Buck is an examination of the life of acclaimed ‘horse whisperer’ Buck Brannaman, who recovered from years of child abuse to become a world renown expert in the interactions between horses and people. Buck’s story is profound, inspirational and, in the end, a perfect example of a man who conquered the demons of his past by choosing to succeed. At one point Buck asks, “Why let an animal live in fear?” and you know he’s not just talking about the horses, he’s talking about us. The philosophies and wisdoms Brannaman shares in this touching documentary go way beyond our relationships with our four legged friends and speak just as much about our relationships with each other. If Buddha had been a cowboy, he’d of sounded a lot like Buck. (Currently available on Netflix Instant Streaming)
2. The Interrupters
Steve James, director of the award winning documentary Hoop Dreams has made another poignant and deeply affecting film that should be required viewing in every household in America, not to mention every class room. The film is a year in the life of a city grappling with urban violence and, before you say, “I can see that every night on the 11:00 news”, understand, this is the story the nightly news doesn’t show you. This is the human side, beyond the bloody headlines and statistics, these are the stories that challenge the apathy of our daily lives. The film doesn’t preach, it doesn’t offer excuses or ask us for undeserving sympathy for cold blooded killers and criminals, it simply shines a much needed light on the problems of our inner cities and shows us a group of very brave and determined people who have selflessly dedicated themselves to improving the lives of others. I needed to see this film, so do you.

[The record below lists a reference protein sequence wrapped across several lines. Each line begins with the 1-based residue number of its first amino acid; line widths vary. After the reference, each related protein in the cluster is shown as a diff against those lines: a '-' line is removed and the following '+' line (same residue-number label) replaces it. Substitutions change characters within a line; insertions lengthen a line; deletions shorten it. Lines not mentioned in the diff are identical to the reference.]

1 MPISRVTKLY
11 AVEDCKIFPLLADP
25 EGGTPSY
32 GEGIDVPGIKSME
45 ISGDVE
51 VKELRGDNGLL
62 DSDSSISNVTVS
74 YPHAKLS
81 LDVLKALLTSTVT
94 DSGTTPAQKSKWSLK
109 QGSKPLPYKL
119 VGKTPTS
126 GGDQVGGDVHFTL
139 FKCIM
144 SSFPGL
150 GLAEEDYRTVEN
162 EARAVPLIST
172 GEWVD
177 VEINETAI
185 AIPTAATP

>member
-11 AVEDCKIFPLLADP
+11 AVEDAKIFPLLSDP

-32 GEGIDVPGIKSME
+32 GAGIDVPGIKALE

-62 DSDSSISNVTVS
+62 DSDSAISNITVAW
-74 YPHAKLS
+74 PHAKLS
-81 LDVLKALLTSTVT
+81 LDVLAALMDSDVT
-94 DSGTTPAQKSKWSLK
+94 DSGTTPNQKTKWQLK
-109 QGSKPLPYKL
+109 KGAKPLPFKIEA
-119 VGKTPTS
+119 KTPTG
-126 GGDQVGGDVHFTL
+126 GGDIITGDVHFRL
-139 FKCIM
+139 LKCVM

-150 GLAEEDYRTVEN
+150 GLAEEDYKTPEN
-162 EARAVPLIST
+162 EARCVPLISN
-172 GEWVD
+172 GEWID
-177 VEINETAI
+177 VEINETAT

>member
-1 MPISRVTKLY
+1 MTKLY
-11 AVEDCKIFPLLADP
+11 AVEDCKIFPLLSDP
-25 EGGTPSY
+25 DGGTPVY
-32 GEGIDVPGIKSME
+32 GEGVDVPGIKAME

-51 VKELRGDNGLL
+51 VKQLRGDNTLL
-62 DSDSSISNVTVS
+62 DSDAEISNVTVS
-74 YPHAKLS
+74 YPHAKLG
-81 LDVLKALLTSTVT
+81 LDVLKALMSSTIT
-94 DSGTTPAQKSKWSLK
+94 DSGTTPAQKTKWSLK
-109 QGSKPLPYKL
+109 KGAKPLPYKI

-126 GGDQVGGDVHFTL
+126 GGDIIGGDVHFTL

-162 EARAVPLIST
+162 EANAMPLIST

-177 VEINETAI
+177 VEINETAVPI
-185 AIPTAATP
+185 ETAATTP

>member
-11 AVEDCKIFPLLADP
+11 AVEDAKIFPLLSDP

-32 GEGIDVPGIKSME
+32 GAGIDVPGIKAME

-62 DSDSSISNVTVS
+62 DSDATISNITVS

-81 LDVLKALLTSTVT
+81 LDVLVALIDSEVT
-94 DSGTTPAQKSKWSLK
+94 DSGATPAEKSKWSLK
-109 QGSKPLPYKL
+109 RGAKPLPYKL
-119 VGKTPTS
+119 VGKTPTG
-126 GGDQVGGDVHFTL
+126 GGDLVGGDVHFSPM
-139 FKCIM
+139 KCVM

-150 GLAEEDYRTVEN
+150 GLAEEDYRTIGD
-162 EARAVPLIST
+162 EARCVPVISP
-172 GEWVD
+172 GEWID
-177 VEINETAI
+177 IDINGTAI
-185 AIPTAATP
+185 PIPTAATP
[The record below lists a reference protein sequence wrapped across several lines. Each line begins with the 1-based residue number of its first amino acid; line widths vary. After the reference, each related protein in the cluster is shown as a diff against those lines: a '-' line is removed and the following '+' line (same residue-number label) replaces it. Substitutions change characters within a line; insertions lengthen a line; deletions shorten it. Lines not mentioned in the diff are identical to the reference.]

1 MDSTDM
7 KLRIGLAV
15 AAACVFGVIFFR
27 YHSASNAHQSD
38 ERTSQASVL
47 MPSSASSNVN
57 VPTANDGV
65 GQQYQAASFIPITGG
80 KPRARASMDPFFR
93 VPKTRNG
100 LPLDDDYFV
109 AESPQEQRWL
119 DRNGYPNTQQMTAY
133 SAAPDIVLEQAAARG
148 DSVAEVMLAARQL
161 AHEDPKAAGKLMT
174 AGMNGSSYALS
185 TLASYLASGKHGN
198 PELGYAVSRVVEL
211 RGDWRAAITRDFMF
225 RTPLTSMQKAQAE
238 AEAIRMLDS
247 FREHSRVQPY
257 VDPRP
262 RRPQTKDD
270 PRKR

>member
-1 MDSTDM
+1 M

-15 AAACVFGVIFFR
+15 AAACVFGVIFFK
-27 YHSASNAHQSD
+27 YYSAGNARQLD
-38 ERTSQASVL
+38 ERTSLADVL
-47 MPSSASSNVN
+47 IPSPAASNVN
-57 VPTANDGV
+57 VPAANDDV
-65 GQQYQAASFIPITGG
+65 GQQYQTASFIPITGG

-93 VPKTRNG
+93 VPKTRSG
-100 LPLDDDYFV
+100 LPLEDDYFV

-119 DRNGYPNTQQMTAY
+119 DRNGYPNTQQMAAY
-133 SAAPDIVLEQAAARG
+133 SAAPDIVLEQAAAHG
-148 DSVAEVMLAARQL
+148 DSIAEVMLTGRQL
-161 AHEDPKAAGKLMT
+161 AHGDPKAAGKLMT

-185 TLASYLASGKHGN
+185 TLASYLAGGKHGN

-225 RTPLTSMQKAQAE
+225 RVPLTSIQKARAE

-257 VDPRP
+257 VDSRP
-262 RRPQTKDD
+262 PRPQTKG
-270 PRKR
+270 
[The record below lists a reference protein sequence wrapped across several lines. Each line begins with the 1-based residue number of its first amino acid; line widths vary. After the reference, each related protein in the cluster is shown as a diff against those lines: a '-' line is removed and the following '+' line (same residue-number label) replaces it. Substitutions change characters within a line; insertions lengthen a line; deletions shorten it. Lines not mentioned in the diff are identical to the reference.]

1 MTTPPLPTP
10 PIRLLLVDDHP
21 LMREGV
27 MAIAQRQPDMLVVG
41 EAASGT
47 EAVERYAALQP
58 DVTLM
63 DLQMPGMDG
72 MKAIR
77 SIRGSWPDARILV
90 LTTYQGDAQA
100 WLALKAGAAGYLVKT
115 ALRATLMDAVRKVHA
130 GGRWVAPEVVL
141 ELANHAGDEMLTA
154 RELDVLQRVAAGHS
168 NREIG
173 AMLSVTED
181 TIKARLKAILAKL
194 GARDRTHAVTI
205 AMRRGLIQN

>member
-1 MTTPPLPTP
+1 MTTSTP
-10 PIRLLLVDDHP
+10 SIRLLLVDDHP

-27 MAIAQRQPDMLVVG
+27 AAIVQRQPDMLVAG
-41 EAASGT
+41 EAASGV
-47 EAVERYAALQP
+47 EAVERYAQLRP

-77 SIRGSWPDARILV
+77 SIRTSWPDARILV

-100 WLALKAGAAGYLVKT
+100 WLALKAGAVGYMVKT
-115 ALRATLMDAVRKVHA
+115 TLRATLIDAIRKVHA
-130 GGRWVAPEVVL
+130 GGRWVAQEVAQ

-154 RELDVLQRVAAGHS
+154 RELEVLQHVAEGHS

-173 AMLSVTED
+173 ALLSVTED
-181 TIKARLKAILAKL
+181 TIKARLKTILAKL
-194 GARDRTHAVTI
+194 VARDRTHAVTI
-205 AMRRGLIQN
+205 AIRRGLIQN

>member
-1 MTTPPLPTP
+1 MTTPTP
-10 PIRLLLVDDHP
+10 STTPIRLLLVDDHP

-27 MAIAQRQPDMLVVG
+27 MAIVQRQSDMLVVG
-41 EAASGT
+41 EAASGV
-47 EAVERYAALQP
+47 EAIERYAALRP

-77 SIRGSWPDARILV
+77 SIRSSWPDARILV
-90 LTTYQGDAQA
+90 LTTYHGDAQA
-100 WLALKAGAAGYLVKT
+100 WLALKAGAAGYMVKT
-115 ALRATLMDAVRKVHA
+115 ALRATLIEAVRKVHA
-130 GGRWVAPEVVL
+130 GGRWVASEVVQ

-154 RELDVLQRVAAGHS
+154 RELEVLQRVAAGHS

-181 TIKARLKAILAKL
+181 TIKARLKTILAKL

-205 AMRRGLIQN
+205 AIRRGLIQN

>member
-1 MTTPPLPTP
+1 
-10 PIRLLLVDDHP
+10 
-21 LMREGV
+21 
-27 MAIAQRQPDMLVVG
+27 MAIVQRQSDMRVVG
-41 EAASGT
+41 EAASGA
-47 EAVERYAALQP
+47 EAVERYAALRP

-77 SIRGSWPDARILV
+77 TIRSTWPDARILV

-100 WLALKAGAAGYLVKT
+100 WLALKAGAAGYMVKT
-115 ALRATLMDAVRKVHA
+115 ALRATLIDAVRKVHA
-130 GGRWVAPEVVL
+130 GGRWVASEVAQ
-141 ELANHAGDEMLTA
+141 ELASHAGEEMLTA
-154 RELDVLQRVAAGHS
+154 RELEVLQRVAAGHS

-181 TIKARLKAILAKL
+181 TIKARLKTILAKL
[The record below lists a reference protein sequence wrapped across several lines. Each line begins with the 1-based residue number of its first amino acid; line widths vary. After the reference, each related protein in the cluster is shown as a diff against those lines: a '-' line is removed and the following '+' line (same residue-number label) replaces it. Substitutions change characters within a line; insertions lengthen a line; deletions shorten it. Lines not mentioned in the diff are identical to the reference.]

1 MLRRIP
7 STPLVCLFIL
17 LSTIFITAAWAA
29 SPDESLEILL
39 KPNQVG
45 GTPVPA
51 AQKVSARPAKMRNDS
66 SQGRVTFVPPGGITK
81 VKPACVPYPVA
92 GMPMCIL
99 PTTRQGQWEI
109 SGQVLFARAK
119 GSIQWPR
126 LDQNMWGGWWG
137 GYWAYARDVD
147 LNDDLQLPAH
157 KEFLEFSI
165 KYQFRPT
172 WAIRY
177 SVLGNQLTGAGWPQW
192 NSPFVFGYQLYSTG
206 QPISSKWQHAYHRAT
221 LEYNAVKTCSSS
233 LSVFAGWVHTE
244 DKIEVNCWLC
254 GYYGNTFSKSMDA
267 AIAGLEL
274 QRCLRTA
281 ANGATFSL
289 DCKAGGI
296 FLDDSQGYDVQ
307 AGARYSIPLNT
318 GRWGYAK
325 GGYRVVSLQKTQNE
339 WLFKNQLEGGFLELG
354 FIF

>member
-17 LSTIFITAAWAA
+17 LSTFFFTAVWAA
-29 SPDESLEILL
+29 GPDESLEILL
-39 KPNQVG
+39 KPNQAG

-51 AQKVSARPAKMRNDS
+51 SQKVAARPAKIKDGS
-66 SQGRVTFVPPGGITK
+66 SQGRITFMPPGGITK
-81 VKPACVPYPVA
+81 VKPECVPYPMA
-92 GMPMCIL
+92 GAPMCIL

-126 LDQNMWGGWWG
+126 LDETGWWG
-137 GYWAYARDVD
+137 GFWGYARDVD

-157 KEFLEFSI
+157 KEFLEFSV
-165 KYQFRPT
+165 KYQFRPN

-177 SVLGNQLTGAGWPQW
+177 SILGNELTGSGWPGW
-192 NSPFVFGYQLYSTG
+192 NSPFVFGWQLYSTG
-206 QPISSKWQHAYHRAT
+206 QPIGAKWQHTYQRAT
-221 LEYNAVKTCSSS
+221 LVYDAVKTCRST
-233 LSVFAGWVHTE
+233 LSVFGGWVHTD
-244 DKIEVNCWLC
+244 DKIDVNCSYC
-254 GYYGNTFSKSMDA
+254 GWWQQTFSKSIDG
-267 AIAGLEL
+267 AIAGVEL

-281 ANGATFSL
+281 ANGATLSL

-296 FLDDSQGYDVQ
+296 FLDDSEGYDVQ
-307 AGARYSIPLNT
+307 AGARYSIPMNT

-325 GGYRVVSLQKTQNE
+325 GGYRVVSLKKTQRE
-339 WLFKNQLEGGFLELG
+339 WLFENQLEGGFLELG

1. Lt Dan Band: For The Common Good
Motivated in large part by the tragic events of September 11th, Actor/ Musician/ Patriot Gary Sinise, and his rock group The Lt.Dan Band, have been entertaining the troops on U.S. Military bases worldwide and also, stateside, at numerous fund raising events for everything from memorials for our first responders to the children of fallen soldiers. The band has averaged 40 shows a year for the last 10 years and, in USO shows alone, are close to breaking the performance record long held by the legendary Bob Hope, (rumor is, they already have.)
In 2009-2010, filmmaker Jonathan Flora had the opportunity to follow Gary and his band, around the world, for an extended period of time, and the result is this deeply moving and inspiring documentary. I’ve actually seen this film a number of times and it always affects me in the same way, I end up asking myself, am I doing enough? The truth is, probably not, but I’m working on it.
I can’t recommend this thought provoking and heartwarming film to you enough, which is why it sits at the top of my list for the best documentaries of 2011.